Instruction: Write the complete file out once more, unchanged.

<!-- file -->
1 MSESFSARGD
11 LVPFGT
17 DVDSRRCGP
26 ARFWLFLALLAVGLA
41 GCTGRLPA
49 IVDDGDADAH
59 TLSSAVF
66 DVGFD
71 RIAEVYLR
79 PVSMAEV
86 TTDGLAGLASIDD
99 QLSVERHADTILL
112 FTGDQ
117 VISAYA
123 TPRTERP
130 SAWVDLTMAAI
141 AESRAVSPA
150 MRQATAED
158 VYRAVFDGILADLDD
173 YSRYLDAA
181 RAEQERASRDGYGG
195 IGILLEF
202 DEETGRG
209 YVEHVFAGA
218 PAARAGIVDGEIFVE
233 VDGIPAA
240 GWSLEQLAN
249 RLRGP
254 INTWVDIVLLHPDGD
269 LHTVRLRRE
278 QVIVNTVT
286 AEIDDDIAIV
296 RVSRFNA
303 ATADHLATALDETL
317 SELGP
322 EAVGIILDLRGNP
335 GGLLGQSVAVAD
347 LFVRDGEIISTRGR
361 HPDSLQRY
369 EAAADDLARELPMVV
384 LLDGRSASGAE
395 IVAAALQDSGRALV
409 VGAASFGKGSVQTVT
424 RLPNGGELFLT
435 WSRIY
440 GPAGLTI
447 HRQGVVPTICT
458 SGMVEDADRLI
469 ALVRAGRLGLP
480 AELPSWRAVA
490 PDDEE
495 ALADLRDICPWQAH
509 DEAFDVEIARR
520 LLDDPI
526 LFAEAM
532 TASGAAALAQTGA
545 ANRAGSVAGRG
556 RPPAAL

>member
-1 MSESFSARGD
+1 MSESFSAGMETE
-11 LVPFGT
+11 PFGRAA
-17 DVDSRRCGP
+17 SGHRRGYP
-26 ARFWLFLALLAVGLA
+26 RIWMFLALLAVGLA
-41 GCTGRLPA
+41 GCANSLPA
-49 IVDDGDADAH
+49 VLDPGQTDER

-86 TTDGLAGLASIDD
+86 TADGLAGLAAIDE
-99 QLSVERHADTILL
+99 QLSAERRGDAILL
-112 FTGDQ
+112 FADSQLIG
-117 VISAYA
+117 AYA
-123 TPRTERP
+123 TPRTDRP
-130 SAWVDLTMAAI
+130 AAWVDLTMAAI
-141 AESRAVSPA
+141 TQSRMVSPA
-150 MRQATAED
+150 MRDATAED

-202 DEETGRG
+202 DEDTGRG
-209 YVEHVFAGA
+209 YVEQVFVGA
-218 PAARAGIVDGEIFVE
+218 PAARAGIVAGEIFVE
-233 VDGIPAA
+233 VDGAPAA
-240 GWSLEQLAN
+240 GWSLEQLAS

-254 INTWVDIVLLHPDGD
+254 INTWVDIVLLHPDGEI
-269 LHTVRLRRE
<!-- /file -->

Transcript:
1 MSESFSARGD
11 LVPFGT
17 DVDSRRCGP
26 ARFWLFLALLAVGLA
41 GCTGRLPA
49 IVDDGDADAH
59 TLSSAVF
66 DVGFD
71 RIAEVYLR
79 PVSMAEV
86 TTDGLAGLASIDD
99 QLSVERHADTILL
112 FTGDQ
117 VISAYA
123 TPRTERP
130 SAWVDLTMAAI
141 AESRAVSPA
150 MRQATAED
158 VYRAVFDGILADLDD
173 YSRYLDAA
181 RAEQERASRDGYGG
195 IGILLEF
202 DEETGRG
209 YVEHVFAGA
218 PAARAGIVDGEIFVE
233 VDGIPAA
240 GWSLEQLAN
249 RLRGP
254 INTWVDIVLLHPDGD
269 LHTVRLRRE
278 QVIVNTVT
286 AEIDDDIAIV
296 RVSRFNA
303 ATADHLATALDETL
317 SELGP
322 EAVGIILDLRGNP
335 GGLLGQSVAVAD
347 LFVRDGEIISTRGR
361 HPDSLQRY
369 EAAADDLARELPMVV
384 LLDGRSASGAE
395 IVAAALQDSGRALV
409 VGAASFGKGSVQTVT
424 RLPNGGELFLT
435 WSRIY
440 GPAGLTI
447 HRQGVVPTICT
458 SGMVEDADRLI
469 ALVRAGRLGLP
480 AELPSWRAVA
490 PDDEE
495 ALADLRDICPWQAH
509 DEAFDVEIARR
520 LLDDPI
526 LFAEAM
532 TASGAAALAQTGA
545 ANRAGSVAGRG
556 RPPAAL

>member
-1 MSESFSARGD
+1 MSESFSAGMETE
-11 LVPFGT
+11 PFGRAA
-17 DVDSRRCGP
+17 SGHRRGYP
-26 ARFWLFLALLAVGLA
+26 RIWMFLALLAVGLA
-41 GCTGRLPA
+41 GCANSLPA
-49 IVDDGDADAH
+49 VLDPGQTDER

-86 TTDGLAGLASIDD
+86 TADGLAGLAAIDE
-99 QLSVERHADTILL
+99 QLSAERRGDAILL
-112 FTGDQ
+112 FADSQLIG
-117 VISAYA
+117 AYA
-123 TPRTERP
+123 TPRTDRP
-130 SAWVDLTMAAI
+130 AAWVDLTMAAI
-141 AESRAVSPA
+141 TQSRMVSPA
-150 MRQATAED
+150 MRDATAED

-202 DEETGRG
+202 DEDTGRG
-209 YVEHVFAGA
+209 YVEQVFVGA
-218 PAARAGIVDGEIFVE
+218 PAARAGIVAGEIFVE
-233 VDGIPAA
+233 VDGAPAA
-240 GWSLEQLAN
+240 GWSLEQLAS

-254 INTWVDIVLLHPDGD
+254 INTWVDIVLLHPDGEI
-269 LHTVRLRRE